A Child’s Pace: Keeping Up while Slowing Down

A Child's Pace: Keeping Up while Slowing Down | Twin Cities Moms Blog

What goes fast, but needs you to slow down?

Yesterday I managed to get my children fed, dressed and out the door by 8:30am! This may not seem like a big deal to some, but with non school-aged children and fairly limited scheduling in our house, this felt like a huge feat. I woke up with my Super Mom cape on and I was determined to be successful.

Then, well… kids.

During this time, a few things happened.

Without even noticing, I opened a window and casually tossed out our comfortable morning routine. What was I thinking?

Even with the rush to get going, they were moving like slugs and carelessly spilling cereal and milk all over the floor while hazily staring at the TV, a decision I thought would keep them calm so I could get things done. I envisioned quickly indulging in a decent breakfast for myself which turned into burnt bacon and a fire alarm (we have a sensitive one), all while bribing my kids with candy to get dressed (it’s 8am). At the same time, a wild little hand knocked over a plant and the dirt plopped perfectly on my freshly cleaned white rug, three tantrums occurred (possibly one from me), I dodged a million random questions about why things happen in life, patiently counted to three way too many times, and requested to “pick up the pace” for the first time ever – to little wide eyes confused at my demand.

As in most stress-filled situations, I couldn’t find my phone or keys even though they were in the most convenient places. It didn’t take long to start sweating from breaking up some serious “sharing” battles, we had a few timeouts, my breakfast never happened, and of course my hot coffee sat peacefully untouched on the counter while we were en route. Upon arrival at our destination, I remembered that all of our lunches were still sitting on the table.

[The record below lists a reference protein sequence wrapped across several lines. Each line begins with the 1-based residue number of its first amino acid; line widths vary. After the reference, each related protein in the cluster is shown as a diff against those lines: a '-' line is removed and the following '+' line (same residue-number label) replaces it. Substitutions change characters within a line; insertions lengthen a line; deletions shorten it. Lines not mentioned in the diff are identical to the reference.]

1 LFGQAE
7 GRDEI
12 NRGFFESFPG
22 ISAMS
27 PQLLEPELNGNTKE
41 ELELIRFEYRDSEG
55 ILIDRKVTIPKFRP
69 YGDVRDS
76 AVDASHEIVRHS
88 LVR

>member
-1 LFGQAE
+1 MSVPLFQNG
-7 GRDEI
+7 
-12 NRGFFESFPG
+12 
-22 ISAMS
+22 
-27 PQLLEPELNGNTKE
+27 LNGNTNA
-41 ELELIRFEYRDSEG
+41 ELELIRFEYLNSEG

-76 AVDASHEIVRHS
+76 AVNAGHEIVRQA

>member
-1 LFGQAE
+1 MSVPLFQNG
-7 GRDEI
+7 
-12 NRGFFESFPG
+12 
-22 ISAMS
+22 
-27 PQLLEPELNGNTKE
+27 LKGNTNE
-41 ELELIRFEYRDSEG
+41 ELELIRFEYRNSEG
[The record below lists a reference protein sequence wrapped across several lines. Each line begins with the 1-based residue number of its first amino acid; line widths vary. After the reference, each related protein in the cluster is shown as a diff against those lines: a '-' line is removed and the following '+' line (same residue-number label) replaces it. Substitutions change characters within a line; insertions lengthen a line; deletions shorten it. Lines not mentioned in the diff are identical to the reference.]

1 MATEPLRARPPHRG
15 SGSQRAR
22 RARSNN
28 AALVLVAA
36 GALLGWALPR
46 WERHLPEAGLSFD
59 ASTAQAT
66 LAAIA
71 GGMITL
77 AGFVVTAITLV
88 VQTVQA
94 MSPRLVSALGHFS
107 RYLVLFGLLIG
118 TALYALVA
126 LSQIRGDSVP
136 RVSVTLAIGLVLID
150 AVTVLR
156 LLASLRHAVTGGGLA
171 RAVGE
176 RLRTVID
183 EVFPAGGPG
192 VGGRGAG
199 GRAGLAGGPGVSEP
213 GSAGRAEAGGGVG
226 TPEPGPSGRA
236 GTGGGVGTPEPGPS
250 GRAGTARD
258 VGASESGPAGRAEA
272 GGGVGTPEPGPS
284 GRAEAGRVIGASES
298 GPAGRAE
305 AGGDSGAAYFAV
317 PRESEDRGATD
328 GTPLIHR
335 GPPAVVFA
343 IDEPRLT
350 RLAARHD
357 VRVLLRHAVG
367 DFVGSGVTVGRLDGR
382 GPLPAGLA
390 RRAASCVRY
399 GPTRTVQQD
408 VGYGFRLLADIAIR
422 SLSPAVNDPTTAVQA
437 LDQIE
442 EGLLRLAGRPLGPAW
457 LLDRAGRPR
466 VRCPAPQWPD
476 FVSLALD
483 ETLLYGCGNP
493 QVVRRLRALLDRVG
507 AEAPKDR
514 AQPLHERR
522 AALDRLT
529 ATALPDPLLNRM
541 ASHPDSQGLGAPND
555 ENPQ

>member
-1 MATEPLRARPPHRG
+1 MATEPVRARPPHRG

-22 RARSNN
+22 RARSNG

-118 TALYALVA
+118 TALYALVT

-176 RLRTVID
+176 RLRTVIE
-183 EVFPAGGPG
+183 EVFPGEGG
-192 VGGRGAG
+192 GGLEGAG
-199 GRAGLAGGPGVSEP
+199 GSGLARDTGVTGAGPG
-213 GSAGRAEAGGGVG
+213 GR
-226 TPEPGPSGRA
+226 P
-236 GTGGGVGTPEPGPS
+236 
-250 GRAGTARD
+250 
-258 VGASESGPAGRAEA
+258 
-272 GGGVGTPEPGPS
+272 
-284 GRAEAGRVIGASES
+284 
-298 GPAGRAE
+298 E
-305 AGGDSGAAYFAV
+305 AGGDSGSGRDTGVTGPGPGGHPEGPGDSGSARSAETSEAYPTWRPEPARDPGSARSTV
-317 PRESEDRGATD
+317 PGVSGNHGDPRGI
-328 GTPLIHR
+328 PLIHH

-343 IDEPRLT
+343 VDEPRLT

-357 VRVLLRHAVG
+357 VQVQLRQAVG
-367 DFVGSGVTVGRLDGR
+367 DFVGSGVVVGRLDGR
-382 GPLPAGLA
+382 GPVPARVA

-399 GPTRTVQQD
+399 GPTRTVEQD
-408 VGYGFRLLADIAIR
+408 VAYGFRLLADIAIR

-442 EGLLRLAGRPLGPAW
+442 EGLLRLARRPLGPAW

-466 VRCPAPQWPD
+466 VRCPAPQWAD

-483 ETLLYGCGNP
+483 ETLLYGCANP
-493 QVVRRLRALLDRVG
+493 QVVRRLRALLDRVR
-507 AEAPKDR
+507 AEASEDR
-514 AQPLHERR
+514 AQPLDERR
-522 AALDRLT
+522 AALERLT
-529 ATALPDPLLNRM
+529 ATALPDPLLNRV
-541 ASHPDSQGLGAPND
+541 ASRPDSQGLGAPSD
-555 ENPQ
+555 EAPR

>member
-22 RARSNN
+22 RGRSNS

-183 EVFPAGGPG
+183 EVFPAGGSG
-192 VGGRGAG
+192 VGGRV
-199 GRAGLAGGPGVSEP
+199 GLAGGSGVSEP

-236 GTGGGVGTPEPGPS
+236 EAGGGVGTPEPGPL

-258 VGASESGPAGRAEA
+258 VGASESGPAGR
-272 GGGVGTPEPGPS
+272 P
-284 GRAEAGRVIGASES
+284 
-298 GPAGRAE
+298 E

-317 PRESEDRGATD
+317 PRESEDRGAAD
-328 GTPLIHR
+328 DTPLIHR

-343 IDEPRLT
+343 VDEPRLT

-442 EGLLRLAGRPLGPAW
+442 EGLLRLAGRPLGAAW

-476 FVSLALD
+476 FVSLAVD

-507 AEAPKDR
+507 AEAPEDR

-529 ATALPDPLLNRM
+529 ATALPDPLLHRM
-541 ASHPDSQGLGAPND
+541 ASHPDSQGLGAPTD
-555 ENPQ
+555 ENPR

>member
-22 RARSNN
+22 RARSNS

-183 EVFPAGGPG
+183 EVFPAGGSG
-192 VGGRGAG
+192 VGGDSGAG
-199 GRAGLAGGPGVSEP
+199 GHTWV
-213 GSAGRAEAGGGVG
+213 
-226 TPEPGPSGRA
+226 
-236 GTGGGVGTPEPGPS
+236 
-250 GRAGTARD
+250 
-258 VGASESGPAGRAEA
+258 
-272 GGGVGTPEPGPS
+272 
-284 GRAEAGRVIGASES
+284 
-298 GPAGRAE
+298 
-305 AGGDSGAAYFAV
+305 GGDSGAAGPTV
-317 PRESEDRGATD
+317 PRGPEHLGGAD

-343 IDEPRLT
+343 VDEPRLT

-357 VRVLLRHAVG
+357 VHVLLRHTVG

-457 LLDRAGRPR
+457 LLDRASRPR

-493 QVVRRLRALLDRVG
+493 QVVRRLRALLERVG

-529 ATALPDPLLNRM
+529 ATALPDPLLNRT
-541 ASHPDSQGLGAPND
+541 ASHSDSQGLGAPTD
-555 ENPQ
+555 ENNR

[insert: exhausted eye roll + perspiring forehead + disheveled aspiring Super Mom]

So, I guess it was more than a few things that happened. Besides the rug, my coffee, and our lunches… we survived. Life still happened, and through it all my children were barely affected by Mom’s failure of a morning. But I could tell that they were anxious to finally be somewhere with less chaos that allowed them to move at their own pace, freely and happily. Me, on the other hand, felt like the chaos had ruined.my.morning. I tried hard with my unrealistic confidence not to let my kids know how frustrated I really was (this isn’t always easy), and when we got to our destination, my girls gave me a rushed hug-push and excitedly ran off to play as I exhaled all the defeat and stress away.

BUT on this day, I learned a few things!